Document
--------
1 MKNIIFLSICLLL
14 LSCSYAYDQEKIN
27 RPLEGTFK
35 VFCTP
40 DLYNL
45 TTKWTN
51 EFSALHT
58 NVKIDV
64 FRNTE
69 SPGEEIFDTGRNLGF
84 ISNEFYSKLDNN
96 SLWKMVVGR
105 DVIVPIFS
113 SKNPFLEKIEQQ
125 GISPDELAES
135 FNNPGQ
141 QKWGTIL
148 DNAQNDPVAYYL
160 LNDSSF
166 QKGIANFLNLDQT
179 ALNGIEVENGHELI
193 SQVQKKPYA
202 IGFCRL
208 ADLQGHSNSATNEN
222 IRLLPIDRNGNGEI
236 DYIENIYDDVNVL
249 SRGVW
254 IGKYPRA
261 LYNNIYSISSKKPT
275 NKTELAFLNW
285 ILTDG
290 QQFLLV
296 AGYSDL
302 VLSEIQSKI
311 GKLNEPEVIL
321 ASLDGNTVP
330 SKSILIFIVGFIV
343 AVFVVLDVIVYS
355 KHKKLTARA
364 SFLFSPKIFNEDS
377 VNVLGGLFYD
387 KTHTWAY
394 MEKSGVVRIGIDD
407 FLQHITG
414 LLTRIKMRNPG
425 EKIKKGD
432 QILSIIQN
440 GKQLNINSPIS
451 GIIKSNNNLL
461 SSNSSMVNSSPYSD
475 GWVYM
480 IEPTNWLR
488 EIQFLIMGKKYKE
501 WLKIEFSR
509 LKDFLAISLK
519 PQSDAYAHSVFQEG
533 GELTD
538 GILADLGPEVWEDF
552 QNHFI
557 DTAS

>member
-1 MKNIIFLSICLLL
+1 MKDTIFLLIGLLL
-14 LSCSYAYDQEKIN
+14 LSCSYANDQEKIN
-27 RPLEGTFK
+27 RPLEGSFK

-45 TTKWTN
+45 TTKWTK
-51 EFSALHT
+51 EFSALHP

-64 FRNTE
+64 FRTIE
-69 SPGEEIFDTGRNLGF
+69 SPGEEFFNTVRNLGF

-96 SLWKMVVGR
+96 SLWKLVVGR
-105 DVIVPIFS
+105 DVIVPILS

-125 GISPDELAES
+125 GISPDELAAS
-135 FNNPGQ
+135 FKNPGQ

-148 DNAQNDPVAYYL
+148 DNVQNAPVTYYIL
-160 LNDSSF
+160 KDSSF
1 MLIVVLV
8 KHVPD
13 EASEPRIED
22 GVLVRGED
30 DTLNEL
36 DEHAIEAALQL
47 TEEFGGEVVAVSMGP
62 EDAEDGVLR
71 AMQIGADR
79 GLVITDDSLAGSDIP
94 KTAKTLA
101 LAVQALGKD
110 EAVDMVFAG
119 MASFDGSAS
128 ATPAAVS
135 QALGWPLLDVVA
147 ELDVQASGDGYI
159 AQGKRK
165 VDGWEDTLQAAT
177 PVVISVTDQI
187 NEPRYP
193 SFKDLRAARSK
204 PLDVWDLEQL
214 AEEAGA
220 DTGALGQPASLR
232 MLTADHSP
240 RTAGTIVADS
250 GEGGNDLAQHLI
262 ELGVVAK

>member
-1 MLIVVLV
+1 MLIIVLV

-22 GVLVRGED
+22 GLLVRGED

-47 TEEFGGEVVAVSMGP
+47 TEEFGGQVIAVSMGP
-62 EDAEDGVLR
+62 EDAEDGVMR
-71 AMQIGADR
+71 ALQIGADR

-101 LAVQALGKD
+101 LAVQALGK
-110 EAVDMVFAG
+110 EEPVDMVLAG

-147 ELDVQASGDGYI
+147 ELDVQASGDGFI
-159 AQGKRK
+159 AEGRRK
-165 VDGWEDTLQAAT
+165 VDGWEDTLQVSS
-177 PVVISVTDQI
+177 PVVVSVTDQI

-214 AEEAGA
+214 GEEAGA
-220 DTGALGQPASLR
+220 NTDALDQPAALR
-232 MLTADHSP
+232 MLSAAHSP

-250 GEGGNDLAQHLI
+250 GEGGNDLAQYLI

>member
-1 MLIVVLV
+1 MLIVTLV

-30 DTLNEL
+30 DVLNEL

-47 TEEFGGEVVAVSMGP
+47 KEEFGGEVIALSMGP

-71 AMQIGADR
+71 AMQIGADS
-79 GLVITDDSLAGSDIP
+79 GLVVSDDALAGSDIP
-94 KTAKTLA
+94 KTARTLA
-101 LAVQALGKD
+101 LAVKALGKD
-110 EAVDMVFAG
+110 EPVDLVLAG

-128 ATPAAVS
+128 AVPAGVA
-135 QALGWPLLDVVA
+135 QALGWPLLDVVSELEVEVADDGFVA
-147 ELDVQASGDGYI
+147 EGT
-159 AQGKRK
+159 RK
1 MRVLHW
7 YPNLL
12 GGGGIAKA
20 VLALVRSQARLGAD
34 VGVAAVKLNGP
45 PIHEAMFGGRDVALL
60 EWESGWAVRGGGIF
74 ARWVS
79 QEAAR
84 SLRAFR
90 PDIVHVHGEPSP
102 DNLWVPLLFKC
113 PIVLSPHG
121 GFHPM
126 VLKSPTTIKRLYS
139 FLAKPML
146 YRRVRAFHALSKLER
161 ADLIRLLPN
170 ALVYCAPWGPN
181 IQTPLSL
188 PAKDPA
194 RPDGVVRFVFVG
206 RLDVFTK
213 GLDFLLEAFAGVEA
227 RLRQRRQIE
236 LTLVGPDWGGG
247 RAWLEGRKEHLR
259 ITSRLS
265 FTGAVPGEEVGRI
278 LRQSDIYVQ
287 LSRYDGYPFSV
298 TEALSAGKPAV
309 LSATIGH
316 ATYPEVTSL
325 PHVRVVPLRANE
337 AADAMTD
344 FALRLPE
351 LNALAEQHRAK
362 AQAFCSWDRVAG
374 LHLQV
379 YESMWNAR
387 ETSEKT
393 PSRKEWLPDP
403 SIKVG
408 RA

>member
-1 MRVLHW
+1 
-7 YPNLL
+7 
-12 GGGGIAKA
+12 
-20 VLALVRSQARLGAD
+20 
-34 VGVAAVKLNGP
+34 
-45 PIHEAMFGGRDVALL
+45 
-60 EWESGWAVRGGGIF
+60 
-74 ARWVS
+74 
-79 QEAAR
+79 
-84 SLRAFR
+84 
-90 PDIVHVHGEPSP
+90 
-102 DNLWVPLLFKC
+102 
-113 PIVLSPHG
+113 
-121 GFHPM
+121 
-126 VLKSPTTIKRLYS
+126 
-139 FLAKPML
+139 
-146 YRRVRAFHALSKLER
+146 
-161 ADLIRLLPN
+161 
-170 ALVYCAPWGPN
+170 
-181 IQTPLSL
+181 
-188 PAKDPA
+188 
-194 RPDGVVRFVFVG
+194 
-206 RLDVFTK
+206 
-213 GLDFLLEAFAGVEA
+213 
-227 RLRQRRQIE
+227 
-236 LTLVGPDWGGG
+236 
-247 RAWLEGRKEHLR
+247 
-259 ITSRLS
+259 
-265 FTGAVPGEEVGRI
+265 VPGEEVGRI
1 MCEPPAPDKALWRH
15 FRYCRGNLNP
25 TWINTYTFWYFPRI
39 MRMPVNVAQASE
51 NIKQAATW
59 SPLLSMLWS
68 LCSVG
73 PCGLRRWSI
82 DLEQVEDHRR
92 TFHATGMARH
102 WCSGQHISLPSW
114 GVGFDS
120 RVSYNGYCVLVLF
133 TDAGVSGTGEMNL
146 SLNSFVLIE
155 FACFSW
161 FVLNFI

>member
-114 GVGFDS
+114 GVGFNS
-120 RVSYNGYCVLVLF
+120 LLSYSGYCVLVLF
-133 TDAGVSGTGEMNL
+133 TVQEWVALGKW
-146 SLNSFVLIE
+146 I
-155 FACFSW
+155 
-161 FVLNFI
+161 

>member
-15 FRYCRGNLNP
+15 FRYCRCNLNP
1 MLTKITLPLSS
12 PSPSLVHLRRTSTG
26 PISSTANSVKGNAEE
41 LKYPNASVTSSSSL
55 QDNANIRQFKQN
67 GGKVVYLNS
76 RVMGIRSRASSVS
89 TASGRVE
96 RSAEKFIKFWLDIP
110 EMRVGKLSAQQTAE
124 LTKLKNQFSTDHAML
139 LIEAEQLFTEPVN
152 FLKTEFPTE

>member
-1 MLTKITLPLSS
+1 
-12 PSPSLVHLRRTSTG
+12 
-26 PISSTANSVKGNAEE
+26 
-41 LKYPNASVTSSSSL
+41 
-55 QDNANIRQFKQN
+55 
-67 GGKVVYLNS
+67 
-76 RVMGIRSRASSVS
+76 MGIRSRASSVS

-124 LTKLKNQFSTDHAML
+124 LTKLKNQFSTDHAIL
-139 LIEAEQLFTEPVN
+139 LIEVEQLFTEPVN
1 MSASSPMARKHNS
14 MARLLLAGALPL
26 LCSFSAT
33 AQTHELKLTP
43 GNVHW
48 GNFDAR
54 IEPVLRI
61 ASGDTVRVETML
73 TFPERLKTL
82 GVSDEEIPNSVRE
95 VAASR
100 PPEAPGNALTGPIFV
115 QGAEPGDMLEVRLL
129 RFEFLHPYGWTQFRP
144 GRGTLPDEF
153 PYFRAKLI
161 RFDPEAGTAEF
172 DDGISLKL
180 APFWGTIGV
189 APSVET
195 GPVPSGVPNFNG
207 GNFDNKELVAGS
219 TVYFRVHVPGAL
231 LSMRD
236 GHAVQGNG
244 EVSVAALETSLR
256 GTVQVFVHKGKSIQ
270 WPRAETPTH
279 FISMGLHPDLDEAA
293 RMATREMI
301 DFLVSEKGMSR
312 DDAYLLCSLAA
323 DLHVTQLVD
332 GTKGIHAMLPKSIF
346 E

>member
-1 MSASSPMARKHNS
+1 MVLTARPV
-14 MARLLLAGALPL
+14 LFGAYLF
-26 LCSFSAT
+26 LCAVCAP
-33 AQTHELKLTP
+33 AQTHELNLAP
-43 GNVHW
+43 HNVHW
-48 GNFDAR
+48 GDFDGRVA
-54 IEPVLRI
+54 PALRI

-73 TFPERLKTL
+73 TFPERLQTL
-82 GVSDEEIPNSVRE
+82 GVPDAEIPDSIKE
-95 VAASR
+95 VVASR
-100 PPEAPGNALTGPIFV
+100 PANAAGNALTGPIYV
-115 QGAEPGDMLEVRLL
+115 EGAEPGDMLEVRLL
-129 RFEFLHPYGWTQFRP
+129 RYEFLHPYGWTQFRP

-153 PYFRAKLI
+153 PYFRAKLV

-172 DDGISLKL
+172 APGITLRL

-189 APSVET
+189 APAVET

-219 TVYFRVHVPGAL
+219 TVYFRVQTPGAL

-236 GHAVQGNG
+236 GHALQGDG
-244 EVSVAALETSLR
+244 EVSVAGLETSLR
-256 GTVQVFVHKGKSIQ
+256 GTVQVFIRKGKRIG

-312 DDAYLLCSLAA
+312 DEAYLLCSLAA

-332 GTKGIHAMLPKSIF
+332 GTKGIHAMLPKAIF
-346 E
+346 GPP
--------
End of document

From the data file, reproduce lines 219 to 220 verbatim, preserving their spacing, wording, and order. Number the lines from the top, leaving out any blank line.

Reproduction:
-1 MRVLHW
+1 